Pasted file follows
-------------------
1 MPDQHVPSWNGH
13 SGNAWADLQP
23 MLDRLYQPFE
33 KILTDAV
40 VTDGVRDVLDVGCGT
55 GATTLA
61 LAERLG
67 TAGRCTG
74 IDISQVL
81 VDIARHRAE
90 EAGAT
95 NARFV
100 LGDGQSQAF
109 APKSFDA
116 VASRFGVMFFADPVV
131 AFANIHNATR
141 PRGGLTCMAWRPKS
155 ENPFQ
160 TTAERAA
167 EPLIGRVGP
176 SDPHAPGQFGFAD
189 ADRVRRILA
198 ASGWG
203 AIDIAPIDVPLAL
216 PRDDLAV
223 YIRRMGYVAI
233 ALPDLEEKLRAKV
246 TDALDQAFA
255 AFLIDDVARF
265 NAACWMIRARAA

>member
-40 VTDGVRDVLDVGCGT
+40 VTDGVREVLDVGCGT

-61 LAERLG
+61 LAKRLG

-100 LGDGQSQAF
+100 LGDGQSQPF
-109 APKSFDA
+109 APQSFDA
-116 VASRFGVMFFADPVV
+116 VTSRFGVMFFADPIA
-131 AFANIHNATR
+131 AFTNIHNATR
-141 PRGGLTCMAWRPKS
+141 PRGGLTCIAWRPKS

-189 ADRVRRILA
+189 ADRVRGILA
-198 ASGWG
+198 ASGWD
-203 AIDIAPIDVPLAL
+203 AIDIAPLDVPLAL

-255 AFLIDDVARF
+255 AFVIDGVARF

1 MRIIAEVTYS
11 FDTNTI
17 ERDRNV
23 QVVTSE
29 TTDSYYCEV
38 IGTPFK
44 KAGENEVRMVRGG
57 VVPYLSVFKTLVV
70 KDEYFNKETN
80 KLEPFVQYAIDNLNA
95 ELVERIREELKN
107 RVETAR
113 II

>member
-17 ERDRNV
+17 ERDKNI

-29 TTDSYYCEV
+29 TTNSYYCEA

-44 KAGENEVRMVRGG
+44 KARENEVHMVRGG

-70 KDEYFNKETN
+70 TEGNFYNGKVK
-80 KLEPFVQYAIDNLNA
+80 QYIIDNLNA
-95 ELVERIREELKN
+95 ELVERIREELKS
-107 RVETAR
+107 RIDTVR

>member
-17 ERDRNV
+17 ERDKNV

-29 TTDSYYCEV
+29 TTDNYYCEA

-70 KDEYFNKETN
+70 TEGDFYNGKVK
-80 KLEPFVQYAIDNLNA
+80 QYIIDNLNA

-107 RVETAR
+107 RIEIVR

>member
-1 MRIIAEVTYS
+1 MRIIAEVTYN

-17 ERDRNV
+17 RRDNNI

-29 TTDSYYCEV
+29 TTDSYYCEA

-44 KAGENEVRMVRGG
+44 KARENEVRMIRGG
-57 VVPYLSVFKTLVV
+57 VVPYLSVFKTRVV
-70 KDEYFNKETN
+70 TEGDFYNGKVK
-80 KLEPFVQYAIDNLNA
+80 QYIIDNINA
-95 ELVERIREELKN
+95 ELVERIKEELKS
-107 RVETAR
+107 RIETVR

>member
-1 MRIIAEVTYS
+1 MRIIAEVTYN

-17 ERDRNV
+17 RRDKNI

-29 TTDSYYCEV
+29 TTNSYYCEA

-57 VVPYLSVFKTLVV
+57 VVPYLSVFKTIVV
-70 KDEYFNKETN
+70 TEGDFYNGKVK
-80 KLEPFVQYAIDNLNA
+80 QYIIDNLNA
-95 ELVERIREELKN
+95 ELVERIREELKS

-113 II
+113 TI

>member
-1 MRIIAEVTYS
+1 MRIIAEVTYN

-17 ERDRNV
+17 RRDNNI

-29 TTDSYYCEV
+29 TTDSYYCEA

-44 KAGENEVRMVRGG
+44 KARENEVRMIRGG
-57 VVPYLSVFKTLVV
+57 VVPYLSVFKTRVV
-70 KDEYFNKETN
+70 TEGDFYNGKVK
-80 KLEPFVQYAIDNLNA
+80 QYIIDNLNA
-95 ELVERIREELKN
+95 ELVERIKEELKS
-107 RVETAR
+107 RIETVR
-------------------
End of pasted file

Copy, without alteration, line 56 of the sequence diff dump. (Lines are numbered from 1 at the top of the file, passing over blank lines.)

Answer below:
17 ERDRNV